I have the Marshall dialed in as essentially a two channel amp. Edge of breakup on the crunch channel, and a little more aggressive on OD1. This setup takes my pedalboard into the front nicely so swapping amps is easy without having to manage 4 cables.

Now I can run the ODR or TS for different drive flavors, or stacked into OD1 for some serious mayhem.

Ultimately, I had to put some money into it to get it where I liked, but now I couldn’t be happier with my amps. The champ is tons of fun for what it is, and the Marshall just rips if I let it. They occupy completely different spaces and I’m happy playing both of them now.

Best of both worlds now as I can hang on to the V-type and throw it into an extension for the champ down the road.

Thanks for all of the suggestions and feedback folks, all much appreciated!
 

Tim S

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@DannyBigShots I’m glad you came around to my favorite solution for “Amp A or Amp B?” (which is “Amp A *and* Amp B”!) :p

I stand by my claim that the DSL40CR is the all-around best new combo you can buy for under $1,000. It worked for me out of the box (but the JJ ECC823 made it even better, increasing the range of useable OD-to-Distortion available), but for you it took a little more futzing — but you got there.

After decades of exposure to Fender cleans, it took a DSL40CR to teach me to love Marshall cleans. It’s not better than Fender’s — it’s its own, more articulate thing.

Just turn down the gain on the Marshall and it will sound great!
I think that’s the seldom talked about secret for modern Marshalls that get their overdrive/distortion from the pre-amp. They offer too much gain for most (but not all) players. And at volume, we all benefit from backing off the gain a bit (no matter what brand amp we use)
 

premiumplus

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I bought a Vox AC15 and didn't bond with it. Then I bought a Marshall DSL40CR and it went back to the store a couple of weeks later. I couldn't "bond" with either one. I had been a lifetime Fender guy before that, and I wanted more flexibility in my tone, so I started down the amp trail.
Then I discovered Dr.Z amplification. Hand made in Cleveland, and a wide variety of amps to choose from...and there was no "bonding" at all. I plugged in, dialed up the tone stack, and was smiling. I've been a convert ever since, and I recommend them highly. No affiliation, just a very satisfied user.
The Maz 18 combo would be well worth considering. It's kind of variable between Voxy and Marshally tone, with it's own great sound. Z builds great amps.
 

mwpv11

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Funny you should post this. I have the exact same issue. I have the Marshall DSL 40 and for some reason have yet to bond with it. It currently sits in my closet doing nothing and I windup using my Fender Champs, Twin Reverb, Deluxe Reverb, Hot Rod Deluxe, Blues Jr and a few others including my Boss Katana 50 which is now my go to amp. Clearly I think I have too many amps and it may be time to downsize the heard. I agree that the Marshall for some reason takes too much work to get a sound you like out of it. Or maybe it's just not for my style of music. I'm going to play around with it more because I hear many people say what a great clean sound they have. I have yet to find that sound.




Hey folks!

I'm having a bit of an amp crisis (probably hyperbole, but bare with me). About a month back, I moved on from my Blues Jr and picked up a Marshall DSL40CR. I play mostly bues, country and rock, but can get a little heavy from time to time as well. I'd say my relationship with the Marshall so far has been hot and cold. Sometimes I think it sounds great, sometimes it just feels like fizz-city, and likely too much amp for mostly basement use anyway. Not long after getting the Marshall (and after getting into the Truth About Vintage Amps podcast), I came across a 1978 silverface Champ locally and grabbed it up right away. I instantly fell in love with this amp, it sounds fantastic. I can plug straight in and get a great sound immediately, and it also takes pedals very well. I didn't think that you could get such great sounds through an 8 inch speaker (I now realize the naivete of that thought). It looks like it has been re-tubed and the original speaker has been replaced with a Weber (I haven't cracked open the chassis yet).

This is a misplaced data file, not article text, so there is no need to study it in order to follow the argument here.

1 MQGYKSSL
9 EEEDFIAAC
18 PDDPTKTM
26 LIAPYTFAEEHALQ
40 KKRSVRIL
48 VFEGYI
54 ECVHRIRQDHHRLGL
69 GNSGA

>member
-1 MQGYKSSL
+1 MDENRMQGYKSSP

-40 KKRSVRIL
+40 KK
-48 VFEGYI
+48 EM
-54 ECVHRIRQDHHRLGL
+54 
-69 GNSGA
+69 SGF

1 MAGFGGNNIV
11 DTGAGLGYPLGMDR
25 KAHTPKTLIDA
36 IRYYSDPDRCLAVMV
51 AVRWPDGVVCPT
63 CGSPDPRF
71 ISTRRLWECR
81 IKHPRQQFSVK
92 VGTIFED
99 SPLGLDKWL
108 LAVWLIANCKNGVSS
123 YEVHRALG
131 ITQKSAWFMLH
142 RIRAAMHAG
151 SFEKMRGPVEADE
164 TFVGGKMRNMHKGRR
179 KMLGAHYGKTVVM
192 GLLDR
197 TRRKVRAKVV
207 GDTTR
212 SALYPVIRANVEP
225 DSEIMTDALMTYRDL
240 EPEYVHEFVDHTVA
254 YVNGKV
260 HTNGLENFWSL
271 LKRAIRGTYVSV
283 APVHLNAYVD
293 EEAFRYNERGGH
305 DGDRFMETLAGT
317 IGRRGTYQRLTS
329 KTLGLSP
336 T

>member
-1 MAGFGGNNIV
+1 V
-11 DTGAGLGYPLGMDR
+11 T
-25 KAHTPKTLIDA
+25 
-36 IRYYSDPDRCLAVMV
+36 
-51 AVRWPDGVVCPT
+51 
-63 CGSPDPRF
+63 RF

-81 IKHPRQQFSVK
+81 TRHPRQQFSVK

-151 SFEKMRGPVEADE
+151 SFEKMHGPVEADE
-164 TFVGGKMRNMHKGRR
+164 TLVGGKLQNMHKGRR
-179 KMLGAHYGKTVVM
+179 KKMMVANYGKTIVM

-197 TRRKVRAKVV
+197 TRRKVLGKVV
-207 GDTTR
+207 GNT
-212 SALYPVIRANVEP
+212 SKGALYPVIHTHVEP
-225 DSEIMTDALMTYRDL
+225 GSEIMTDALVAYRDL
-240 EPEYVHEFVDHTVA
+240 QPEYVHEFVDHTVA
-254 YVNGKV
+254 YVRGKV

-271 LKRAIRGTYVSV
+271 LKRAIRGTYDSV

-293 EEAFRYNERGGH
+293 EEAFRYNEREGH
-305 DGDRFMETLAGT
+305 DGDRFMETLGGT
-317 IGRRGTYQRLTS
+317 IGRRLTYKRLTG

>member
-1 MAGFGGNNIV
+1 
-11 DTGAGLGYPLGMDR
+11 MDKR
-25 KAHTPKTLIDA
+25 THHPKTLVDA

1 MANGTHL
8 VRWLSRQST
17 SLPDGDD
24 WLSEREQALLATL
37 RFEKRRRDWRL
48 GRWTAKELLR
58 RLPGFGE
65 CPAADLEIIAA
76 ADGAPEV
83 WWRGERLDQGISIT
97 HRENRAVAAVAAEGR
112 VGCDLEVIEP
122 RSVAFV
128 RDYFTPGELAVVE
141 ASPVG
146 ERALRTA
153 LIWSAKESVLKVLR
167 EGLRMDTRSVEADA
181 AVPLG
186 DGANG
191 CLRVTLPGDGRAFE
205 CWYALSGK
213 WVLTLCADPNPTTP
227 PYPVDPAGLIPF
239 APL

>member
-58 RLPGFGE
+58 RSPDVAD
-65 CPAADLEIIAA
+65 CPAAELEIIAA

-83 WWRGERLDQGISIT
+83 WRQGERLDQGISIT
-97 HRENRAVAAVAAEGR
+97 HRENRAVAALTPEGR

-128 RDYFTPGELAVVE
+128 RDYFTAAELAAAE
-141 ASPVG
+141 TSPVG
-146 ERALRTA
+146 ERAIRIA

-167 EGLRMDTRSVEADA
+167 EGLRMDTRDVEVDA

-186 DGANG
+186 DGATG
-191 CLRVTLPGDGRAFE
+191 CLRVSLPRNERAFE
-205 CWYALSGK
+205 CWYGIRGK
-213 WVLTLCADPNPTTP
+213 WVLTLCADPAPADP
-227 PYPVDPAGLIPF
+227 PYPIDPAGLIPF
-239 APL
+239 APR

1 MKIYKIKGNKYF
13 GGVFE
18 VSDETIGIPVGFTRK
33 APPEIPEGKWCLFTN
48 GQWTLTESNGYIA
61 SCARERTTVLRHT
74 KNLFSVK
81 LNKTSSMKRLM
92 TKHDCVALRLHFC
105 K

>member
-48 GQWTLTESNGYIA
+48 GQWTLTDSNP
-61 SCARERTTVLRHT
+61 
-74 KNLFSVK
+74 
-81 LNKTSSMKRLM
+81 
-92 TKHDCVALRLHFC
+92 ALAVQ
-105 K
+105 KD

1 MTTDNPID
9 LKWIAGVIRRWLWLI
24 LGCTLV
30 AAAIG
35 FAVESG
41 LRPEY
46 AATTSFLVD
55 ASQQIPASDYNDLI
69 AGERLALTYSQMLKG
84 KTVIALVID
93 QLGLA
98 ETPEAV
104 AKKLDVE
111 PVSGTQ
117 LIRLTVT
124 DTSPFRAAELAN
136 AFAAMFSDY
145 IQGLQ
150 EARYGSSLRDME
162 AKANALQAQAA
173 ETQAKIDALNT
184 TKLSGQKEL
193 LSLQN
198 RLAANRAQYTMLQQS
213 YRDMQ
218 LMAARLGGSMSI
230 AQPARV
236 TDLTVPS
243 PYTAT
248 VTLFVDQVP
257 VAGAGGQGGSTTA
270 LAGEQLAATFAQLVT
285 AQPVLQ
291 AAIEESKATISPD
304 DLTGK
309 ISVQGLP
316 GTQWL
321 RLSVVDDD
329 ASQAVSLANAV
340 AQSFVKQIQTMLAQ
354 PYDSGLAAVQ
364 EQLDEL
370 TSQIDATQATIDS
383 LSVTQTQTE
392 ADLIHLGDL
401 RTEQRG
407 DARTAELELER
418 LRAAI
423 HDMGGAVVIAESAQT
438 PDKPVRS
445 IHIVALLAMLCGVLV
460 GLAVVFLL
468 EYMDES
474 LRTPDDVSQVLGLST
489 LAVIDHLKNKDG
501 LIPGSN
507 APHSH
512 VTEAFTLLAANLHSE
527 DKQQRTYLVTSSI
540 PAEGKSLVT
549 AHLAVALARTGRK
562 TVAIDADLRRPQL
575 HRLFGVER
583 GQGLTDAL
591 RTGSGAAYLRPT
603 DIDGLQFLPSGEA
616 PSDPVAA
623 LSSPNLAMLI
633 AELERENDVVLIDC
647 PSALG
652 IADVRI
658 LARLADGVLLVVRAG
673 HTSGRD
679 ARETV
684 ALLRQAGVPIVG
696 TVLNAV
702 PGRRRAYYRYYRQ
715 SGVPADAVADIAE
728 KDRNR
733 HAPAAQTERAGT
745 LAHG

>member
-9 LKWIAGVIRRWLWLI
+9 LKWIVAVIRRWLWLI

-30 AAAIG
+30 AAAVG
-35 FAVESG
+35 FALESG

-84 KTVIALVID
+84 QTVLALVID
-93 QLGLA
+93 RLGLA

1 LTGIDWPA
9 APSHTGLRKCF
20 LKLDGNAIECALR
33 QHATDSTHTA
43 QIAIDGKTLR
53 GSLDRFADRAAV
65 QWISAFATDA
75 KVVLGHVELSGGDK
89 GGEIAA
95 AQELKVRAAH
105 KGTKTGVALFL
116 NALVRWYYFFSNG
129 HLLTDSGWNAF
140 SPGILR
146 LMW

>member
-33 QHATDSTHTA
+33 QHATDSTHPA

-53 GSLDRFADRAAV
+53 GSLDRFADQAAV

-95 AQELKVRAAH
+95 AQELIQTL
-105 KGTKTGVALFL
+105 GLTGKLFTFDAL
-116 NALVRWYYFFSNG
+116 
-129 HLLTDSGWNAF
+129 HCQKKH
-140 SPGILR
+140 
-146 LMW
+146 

Now I am kicking around the idea of returning / selling the Marshall as it just doesn't bring a smile to my face like the Champ does.

So my question is this; is it worth keeping the Marshall to see if it grows on me? If not, should I pickup another amp as a backup to the Champ? The age of the Champ worries me a bit (I know it's not THAT old, but it's still my first vintage amp). Or maybe get rid of the Marshall and upgrade a few stomp boxes instead?

Any thoughts and advice from all of you cats who are wiser than I am are greatly appreciated!
 

Telenator

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You guys going from Fender to Marshall need to turn the gain off.
Put the master volume on 10.
Use the gain knob as your master volume.
You will have a straight, clean tone to start with. The idea sound may end up something like, master volume on 8, Gain volume on 3.
That's about where I set my Rivera and the Fender-like tones are just beautiful.
 

Caffiend

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One of my favourite amps of all time was a SF Rivera Champ that had been further modded and was insane. My old mate used to play a Floyd/JB superstrat through it and it did everything and was plenty loud enough in rehearsal and small gigs unless you didn't want at least a dirty edge- but with a JB and FR thats not really a question...

For myself, I've chased the Marshall EL34's for decades and finally discovered i actually needed a Deluxe Reverb and TS all those years...
 

Tim S